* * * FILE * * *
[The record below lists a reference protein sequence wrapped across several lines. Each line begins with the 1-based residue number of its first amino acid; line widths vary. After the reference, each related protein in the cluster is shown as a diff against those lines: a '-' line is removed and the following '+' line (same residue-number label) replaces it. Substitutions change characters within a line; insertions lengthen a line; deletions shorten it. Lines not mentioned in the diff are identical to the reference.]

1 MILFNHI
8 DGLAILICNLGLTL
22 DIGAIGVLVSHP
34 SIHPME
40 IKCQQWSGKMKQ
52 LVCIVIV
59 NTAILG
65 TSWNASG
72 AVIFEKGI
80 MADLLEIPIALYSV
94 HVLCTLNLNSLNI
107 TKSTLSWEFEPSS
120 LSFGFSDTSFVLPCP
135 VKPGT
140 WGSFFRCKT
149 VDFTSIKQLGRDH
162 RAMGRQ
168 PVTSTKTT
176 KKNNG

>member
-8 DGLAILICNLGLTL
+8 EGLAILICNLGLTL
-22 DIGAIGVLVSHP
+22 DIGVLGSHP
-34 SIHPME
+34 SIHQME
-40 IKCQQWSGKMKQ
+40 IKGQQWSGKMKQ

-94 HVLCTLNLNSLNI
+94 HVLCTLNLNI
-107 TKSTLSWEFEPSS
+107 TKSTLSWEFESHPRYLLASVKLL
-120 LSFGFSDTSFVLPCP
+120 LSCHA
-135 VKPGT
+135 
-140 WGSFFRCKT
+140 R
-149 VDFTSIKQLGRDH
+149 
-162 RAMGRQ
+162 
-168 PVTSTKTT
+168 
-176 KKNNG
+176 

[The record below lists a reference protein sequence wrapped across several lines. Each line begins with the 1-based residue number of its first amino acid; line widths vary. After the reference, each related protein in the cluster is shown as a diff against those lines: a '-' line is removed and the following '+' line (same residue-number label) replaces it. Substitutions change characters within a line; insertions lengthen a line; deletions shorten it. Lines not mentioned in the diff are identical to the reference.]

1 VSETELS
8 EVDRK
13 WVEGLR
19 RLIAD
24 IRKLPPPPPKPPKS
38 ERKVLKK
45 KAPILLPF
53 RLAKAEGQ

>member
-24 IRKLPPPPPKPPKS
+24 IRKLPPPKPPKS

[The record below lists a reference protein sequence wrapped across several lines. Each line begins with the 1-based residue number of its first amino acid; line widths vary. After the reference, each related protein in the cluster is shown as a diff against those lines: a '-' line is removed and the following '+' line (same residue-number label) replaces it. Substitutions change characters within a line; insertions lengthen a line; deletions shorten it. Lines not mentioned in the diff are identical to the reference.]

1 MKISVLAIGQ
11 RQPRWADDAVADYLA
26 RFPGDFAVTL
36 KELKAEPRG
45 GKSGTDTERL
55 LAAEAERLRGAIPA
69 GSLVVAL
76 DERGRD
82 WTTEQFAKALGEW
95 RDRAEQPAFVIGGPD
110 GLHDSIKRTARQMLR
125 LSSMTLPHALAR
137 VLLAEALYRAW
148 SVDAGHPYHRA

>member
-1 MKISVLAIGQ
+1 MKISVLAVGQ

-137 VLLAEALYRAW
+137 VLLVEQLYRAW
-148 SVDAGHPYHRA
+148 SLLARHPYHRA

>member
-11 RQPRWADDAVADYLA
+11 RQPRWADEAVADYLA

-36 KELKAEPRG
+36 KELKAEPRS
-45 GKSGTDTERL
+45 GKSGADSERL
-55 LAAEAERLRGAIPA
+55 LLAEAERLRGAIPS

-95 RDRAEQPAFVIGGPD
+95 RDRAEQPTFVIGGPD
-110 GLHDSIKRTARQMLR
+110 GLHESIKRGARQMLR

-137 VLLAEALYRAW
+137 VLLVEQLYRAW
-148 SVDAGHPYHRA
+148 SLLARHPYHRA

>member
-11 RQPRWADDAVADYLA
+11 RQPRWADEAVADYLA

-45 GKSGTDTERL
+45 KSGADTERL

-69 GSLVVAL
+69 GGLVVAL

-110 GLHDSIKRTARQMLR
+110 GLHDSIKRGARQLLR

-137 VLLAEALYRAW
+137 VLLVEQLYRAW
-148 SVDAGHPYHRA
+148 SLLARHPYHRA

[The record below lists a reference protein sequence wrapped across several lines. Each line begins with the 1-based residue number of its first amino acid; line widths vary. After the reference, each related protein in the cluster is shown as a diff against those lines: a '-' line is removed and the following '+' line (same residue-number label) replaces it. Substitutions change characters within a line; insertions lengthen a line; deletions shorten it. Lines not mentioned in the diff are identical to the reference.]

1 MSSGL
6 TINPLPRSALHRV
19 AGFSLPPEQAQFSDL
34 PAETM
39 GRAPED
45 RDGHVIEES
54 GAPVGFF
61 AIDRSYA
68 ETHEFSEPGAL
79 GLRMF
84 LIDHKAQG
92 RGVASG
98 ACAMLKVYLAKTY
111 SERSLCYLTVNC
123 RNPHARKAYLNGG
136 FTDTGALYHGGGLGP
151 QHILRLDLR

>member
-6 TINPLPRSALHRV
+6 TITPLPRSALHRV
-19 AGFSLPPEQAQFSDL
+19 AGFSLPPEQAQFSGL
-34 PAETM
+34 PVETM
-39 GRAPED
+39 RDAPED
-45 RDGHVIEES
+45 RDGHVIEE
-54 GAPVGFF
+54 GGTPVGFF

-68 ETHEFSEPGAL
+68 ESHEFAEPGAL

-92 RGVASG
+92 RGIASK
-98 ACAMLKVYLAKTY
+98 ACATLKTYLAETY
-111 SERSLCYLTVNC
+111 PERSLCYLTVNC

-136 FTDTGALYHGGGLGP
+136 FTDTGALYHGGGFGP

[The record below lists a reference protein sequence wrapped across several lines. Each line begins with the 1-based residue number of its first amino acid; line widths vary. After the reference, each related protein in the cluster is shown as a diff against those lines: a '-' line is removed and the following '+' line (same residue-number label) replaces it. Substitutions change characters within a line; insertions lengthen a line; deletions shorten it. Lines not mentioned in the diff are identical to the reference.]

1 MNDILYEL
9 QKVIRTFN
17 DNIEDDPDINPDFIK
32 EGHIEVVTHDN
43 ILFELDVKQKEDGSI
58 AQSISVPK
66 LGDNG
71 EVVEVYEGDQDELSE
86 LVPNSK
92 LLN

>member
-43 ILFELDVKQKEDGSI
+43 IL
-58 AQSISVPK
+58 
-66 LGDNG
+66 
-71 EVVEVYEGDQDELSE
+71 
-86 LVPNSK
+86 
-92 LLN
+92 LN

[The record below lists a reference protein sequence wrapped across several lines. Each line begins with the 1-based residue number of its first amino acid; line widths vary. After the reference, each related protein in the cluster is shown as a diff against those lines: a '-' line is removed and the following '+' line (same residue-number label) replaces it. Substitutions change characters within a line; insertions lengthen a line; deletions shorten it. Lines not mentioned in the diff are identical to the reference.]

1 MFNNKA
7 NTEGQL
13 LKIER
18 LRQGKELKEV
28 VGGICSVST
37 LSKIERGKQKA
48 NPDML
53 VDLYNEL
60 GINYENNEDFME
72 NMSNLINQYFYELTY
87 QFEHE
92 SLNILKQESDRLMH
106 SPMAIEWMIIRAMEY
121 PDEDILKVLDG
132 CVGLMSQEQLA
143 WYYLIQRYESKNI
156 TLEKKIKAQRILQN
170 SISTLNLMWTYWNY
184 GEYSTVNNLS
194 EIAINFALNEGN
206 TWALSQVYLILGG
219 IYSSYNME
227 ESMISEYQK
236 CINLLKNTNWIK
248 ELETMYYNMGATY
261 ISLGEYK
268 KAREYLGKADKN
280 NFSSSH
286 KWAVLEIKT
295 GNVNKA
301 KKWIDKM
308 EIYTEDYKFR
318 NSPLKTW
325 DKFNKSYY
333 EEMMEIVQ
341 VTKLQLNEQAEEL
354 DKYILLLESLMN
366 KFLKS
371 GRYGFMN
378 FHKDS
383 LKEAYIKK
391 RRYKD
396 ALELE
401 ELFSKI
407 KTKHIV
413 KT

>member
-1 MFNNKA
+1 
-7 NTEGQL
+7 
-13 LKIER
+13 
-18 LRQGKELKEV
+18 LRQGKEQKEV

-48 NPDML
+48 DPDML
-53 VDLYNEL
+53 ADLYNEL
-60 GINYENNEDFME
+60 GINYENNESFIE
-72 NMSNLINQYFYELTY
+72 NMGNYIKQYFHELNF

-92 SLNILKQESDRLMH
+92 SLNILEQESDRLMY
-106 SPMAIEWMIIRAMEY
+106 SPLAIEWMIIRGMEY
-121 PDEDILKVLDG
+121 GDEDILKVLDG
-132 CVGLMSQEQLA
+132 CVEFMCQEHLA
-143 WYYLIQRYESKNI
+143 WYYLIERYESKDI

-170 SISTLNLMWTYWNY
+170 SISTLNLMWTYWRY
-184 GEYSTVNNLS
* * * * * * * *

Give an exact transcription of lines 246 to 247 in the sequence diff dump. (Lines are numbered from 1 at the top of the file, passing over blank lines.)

+121 GDEDILKVLDG
-132 CVGLMSQEQLA